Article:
I have said this many times before: During college, or the period right after graduation, is the best time to start a business. Your expenses and responsibilities are as low as they will likely ever ben in your life, and a business started in your early twenties can set the tone for the rest of your life/career.

Gen Y is graduating into a very unique economic climate. The world is trying to upright itself after a global economic recession and traditional jobs markets are still faltering. The barriers of entry to starting a business and becoming an entrepreneur are lower than they have ever been.

The Internet has brought the world together, and therefore you are able to connect with like minded people from around the world to share ideas, brainstorm, and plan. You can reach targeted customers quickly and efficiently through online advertising and social media. You can sell digital products online or become an affiliate for someone else’s products. Start-up companies are even partnering with large corporations to head their research and development wings. Did you catch that? Large corporations are outsourcing the future of their business to the sharp minds of Gen Y!

It is our time!

Pack Up and Travel the World

Another main point in many of the stories shared in this book is the call to to pack-up your things and travel while you can. There is a lot than can be learned from travel, and from personal experience, I can attest that many important life lessons and perspectives can be gained by getting outside of your comfort zone. In particular, I learned a great deal about how the U.S. is viewed in other parts of the world.

I think it is very important to understand that there is value, beauty, and power in the world outside the shores of the U.S. It is very easy to get an superior imperialist attitude living here, and this perspective will aid you in your career moving forward. it may also open up opportunities to connect with new and exciting people and places. It might even turn into a job if you meet the right people along the way!

The Bottom Line

graduating from college and striking out on your own in 2013 is not easy, but there is hope. In fact, the future is brighter than it has been for some time and now is as good a time as any to start your future.

Start a business, travel the world, pursue your goals, just please….don’t sit around and feel sorry for yourself.

Get up and make it happen!

Lifestyle Inflation and Greedy College Students are Driving College Tuition Higher

lifestyle inflation

The news is filled with stories and data of rising tuition on college campuses. I have written about this very fact a number of times here on the blog. The talking heads on every major news channel mention it at least once per day and each person you listen to may spout out a number of various reasons why college tuition is continually on the rise.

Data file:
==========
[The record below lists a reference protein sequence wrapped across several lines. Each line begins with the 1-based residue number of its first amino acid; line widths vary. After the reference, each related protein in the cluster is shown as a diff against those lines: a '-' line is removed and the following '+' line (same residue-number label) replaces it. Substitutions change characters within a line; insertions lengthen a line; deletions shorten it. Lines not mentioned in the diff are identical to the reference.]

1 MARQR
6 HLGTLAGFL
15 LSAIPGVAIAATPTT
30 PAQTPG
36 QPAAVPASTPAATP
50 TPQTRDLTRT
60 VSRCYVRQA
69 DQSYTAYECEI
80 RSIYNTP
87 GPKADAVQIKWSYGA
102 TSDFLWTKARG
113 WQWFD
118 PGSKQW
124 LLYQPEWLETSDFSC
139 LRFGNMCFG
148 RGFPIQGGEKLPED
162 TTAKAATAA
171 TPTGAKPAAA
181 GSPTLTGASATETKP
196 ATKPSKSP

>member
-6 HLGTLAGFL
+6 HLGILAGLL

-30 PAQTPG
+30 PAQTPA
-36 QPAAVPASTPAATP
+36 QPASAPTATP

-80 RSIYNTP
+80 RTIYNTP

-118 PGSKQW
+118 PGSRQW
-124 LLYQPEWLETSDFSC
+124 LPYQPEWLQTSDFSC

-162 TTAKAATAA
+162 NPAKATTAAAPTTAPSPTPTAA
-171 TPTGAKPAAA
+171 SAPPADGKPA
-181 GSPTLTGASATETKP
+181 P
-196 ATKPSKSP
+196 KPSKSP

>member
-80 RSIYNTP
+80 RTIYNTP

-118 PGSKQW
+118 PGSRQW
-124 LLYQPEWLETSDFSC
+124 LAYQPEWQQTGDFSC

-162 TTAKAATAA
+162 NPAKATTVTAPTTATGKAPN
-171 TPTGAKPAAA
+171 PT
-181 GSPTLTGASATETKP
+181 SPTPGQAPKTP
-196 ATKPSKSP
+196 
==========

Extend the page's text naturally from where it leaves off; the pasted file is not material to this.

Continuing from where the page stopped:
“Experts” are so divided on this issue because there is not a clear cut answer. There literally could be a million internal factors that influence the cost of a colleges’ tuition, as well as the external factors of our national and global economy.

In researching this phenomena  and from working on a college campus, I have a hypothesis of why college tuition has risen so dramatically in the past decade: Lifestyle Inflation and Greedy College Students!

Lifestyle Inflation

I believe that “lifestyle inflation” or the 21st century version of “keeping up with the Joneses” is to blame for driving college tuition prices to unprecedented heights. College students are simply no longer satisfied with musty dorm rooms, and uncomfortable classroom chairs. College students expect to have multiple Starbucks locations on their campus. They want manicured grass and climate controlled buildings. They want spotless restrooms, and state of the art laboratory facilities.

Today’s college students expect to have sports stadiums which rival (or far surpass) professional teams. They want to have a gym facility with an indoor climbing wall, olympic size swimming pool, Zumba classes, and enough ellipticals to entertain an entire sorority.

College students also expect to have a car on campus, they expect to have access to social activities at every hour of the day, they expect their professors to bend over backwards to accomodate them within their office hours, and they expect to have private showers.

None of these conveniences and amenities are cheap.

To attract new students, colleges are forced to cater to these demands. The sad thing is that you will likely never get a student to admit that they crave the above luxuries. Even though they may not voice this opinion, their voice is heard loud and clear through their actions. They choose to go to colleges and universities which offer these amenities. The better the amenities, the higher the enrollment.

A Vicious Cycle

Many colleges are driven by their enrollment. Their budget is directly determined by the number of students they admit each year, and they do not receive funding from the state or other external entities. Colleges who live and die by the number paying students they have on campus each semester must do whatever is takes to attract their quota of students. Attracting new students means building bigger and nicer facilities, and providng all of the amenities mentioned above.